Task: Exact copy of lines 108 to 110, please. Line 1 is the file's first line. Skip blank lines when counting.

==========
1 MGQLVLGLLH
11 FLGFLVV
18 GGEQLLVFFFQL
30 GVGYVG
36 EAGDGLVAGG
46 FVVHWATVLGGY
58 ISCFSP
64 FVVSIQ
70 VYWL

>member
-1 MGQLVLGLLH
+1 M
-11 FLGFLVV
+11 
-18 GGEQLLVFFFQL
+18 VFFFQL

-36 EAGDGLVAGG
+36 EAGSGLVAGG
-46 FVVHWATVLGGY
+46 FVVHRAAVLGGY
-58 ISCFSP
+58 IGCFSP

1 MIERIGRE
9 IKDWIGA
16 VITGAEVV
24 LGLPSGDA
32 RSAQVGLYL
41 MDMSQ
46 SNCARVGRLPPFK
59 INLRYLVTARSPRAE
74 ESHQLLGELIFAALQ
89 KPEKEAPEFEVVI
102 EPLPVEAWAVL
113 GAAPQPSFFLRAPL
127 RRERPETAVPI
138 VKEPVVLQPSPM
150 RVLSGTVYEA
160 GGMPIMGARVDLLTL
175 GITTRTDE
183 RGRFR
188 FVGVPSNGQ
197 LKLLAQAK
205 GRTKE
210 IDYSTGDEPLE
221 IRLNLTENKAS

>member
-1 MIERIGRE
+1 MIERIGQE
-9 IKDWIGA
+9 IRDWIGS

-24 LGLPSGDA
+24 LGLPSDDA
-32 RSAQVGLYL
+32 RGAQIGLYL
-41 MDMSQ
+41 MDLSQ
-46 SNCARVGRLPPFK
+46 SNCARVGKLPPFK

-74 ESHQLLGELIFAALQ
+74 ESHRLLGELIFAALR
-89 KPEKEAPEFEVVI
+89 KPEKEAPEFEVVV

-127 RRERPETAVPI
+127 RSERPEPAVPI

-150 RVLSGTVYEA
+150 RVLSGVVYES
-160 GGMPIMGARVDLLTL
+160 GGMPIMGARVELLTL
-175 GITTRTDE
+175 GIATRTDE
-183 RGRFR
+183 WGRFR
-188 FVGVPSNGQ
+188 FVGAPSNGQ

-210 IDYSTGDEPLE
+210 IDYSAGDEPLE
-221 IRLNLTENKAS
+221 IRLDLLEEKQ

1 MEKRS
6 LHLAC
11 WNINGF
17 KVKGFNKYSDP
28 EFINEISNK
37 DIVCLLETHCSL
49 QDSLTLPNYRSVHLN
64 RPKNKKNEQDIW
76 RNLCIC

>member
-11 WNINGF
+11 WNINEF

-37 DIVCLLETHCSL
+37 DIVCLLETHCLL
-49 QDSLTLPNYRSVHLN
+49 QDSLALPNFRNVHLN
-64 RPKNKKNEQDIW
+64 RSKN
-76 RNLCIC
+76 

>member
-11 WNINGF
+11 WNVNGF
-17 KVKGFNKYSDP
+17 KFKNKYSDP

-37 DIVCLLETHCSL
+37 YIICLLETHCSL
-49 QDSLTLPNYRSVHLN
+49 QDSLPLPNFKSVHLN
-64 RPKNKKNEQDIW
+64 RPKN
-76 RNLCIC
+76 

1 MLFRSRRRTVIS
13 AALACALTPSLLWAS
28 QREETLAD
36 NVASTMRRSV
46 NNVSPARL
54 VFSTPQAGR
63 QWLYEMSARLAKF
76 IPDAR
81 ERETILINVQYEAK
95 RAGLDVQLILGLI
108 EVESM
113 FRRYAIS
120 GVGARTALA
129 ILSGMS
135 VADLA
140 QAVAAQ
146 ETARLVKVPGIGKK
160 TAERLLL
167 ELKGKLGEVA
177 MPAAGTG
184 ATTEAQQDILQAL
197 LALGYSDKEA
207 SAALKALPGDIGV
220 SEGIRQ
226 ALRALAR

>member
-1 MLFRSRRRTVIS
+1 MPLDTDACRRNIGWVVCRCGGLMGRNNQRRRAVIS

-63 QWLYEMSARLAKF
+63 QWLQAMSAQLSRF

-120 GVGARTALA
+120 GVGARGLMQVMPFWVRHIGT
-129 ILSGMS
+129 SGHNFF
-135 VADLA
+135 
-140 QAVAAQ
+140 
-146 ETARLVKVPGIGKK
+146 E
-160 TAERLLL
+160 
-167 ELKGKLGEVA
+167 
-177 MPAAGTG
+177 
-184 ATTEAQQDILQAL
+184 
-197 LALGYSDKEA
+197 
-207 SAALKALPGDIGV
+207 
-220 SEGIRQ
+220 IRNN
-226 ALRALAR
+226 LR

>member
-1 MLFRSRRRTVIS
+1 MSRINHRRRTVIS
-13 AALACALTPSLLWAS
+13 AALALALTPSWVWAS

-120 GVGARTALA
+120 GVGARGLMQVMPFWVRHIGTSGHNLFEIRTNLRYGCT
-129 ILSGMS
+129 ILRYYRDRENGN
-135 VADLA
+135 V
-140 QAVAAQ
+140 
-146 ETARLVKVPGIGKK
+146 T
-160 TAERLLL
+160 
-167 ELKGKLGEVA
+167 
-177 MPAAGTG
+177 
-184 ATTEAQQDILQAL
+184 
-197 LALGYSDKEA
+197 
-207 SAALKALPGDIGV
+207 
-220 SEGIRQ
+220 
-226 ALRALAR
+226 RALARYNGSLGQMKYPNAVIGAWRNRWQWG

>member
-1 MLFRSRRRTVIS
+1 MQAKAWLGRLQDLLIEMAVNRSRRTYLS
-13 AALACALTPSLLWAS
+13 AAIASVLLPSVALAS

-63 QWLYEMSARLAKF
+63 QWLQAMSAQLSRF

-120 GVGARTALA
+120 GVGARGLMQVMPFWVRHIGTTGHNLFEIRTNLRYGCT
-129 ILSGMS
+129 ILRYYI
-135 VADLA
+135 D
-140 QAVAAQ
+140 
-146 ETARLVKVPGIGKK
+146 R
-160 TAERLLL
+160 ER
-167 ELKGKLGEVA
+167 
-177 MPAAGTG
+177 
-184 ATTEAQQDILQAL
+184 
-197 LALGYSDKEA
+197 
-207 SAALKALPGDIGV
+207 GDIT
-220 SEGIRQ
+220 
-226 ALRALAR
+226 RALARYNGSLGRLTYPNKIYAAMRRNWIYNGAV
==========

-64 RPKNKKNEQDIW
+64 RPKN
-76 RNLCIC